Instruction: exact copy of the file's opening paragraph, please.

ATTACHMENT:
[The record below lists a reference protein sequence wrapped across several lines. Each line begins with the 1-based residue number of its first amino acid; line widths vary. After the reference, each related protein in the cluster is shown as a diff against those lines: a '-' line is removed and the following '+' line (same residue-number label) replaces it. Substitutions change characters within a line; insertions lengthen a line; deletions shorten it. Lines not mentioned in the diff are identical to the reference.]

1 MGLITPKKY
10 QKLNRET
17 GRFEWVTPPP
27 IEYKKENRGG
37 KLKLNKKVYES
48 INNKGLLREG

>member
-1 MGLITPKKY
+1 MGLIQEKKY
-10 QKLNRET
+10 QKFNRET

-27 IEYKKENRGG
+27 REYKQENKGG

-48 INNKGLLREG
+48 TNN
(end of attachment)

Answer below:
[The record below lists a reference protein sequence wrapped across several lines. Each line begins with the 1-based residue number of its first amino acid; line widths vary. After the reference, each related protein in the cluster is shown as a diff against those lines: a '-' line is removed and the following '+' line (same residue-number label) replaces it. Substitutions change characters within a line; insertions lengthen a line; deletions shorten it. Lines not mentioned in the diff are identical to the reference.]